The UK “Go Outside” Revolution

In the UK the ‘Go Outside Revolution’ is happening all over, down in the woodlands and forests. Forest schools and Nature Kindergartens are emerging and thriving across the country. Both approaches have their roots in Scandinavian outdoor preschools but have taken on a uniquely British flavour.  Forest Schools are delivered by trained practitioners and take children of all ages from the regular school or nursery they attend into local woodlands. These projects take place over a number of weeks with children going regularly to the same part of the woods.  This helps children build up the awareness of the potential of being in the woods and allows time for the children to become completely at ease with their surroundings. Nature Kindergartens are based more closely on the Scandinavian model. Nurseries and preschools may have a building they use, but try and spend as much time as possible outside.

The Forest School approach took off in the UK when Early Years professionals visited outdoor preschools in Sweden and saw at first hand the impact on children’s levels of wellbeing and development. Since the mid nineties The Forest School approach has spread across Britain and across the age range, with somewhere in the region of 25000 people attending Forest School accredited training. Teachers and other members of the children’s workforce using their training to inspire the children and young people they work with and freelance Forest School practitioners are working alongside groups to get more children to Go Outside in almost any weather.

One of the strengths of Forest School is it happens over time. This is not a ‘one-off’ visit but instead children go to the woods at least once a week for half a term or longer. It is this element that allows for personal transformations, for relationships to develop, for ideas to emerge and grow, for children to understand what the woodland affords in the way of possibilities. It is this element that allows the children to take a lead, to make their own plans and take charge of their own learning.

Taking the step outside into the woods can be daunting for any school or setting and having the support of a trained Forest School practitioner or having undertaken the training themselves gives the confidence to make that step. The Forest school training also covers environmental impact so that each step is taken in as light a way as possible.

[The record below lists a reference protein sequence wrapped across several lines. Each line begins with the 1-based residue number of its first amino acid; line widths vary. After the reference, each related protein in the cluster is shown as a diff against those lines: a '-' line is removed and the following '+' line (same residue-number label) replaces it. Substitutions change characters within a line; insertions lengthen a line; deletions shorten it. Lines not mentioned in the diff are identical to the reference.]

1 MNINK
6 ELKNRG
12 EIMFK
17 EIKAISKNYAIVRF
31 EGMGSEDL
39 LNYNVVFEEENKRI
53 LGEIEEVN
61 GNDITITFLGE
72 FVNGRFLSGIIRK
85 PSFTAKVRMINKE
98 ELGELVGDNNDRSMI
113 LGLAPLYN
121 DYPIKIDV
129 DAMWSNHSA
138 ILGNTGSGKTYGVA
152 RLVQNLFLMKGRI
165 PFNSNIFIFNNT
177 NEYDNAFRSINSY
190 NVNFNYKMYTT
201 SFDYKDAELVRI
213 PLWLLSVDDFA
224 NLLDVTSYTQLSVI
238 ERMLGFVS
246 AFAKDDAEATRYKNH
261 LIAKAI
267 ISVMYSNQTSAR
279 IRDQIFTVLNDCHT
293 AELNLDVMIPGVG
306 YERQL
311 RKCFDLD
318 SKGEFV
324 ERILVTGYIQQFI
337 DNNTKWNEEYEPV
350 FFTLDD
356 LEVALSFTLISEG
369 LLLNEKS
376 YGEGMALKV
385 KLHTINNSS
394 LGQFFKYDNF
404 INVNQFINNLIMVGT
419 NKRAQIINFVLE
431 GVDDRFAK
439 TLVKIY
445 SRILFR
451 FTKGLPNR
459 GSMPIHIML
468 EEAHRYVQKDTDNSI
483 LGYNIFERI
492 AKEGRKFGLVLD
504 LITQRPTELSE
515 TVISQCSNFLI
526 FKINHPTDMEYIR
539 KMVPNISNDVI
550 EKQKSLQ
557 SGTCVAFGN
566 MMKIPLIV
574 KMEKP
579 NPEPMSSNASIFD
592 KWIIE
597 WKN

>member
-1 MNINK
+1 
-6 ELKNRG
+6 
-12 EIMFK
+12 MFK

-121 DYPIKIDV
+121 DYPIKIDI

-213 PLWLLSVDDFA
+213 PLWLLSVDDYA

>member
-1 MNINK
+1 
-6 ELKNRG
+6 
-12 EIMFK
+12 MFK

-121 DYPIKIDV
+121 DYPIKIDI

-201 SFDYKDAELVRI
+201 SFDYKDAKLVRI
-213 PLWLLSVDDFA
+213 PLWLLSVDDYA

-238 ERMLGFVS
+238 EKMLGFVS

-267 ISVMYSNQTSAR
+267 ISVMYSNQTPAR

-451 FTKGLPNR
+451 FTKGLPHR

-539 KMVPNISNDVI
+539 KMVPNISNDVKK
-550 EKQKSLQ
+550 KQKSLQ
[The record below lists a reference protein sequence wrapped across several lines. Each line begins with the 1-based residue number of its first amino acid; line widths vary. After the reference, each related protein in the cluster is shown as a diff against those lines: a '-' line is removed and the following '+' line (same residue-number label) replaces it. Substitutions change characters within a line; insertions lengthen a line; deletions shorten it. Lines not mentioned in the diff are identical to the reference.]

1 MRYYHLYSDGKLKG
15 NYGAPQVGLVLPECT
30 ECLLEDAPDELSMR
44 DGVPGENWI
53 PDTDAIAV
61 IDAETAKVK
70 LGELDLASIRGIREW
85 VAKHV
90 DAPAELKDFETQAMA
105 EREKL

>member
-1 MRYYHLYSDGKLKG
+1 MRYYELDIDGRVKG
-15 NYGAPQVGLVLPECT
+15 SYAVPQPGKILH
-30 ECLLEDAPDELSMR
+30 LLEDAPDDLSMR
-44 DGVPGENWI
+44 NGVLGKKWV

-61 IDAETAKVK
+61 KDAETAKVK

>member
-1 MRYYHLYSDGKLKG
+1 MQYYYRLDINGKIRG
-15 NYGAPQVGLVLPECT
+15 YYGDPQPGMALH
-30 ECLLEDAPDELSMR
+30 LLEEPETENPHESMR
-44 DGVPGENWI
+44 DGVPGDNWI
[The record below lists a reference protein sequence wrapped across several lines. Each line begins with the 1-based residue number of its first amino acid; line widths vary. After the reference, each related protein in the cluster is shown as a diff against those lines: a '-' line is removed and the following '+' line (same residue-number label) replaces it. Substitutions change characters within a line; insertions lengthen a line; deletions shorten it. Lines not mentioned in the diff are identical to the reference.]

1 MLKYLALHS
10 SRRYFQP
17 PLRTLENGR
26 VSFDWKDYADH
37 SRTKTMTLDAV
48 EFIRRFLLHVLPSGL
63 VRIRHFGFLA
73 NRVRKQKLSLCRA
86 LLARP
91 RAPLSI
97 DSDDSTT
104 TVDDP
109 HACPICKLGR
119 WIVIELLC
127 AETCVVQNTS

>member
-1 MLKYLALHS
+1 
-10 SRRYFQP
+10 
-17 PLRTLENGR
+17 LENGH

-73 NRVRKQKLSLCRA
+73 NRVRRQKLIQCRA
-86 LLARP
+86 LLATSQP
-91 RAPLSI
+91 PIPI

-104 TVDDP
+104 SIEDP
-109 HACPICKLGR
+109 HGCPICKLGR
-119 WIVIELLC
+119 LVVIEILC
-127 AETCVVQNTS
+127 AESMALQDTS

The teachers get to see their pupils in a different light. They can see children as motivated, enthusiastic problem solvers which has a real impact back in the classroom. Forest School practitioners also try and address the social and emotional needs of children. By helping children develop self awareness they are also able to develop the awareness of the natural environment and the other people around them. Some children find being in the woods unlocks their potential.

Three year old Dylan was electively mute in nursery but found it irresistible to shout “look at me!” as he swung on a rope tied to a tree. Ten year old Reece was at risk of exclusion from school. At Forest School found an environment in which he excelled at something, he carved his own wooden knife which he used to spread butter on the toast he cooked over the fire. Five year old Karam was scared when she went to the woods for the first time, but over the weeks developed confidence and resilience. She grew to love coming to the woods and on the weekend took her Mum and brothers and sisters back to the same spot to show them the tree she loved climbing the most.

So Forest Schools are changing the way children spend their time and giving them skills and connections with nature for life.

Thanks to Lily Horseman at Kindling Playwork for writing such an inspiring post. After reading, I am left full of hope and excited at the fact that there are so many forest schools popping up throughout Britain. Hopefully this will inspire a similar “revolution” across North America.…………………Marghanita Hughes

•       Kindling:

•        Forest School forum:

•       Training:

•        Twitterlist:!/kindlinglily/forest-school

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•        Forest Education Initiative:

•       Forest School Special Interest Group; Institute of Outdoor Learning:

  • Forest school Wales

1 Comment

  1. Wonderful news and inspiring post. It definitely makes a difference for a child to spend time in the woods, to discover who he/she is. And, as you pointed out, it lets the teacher discover who her students can be.

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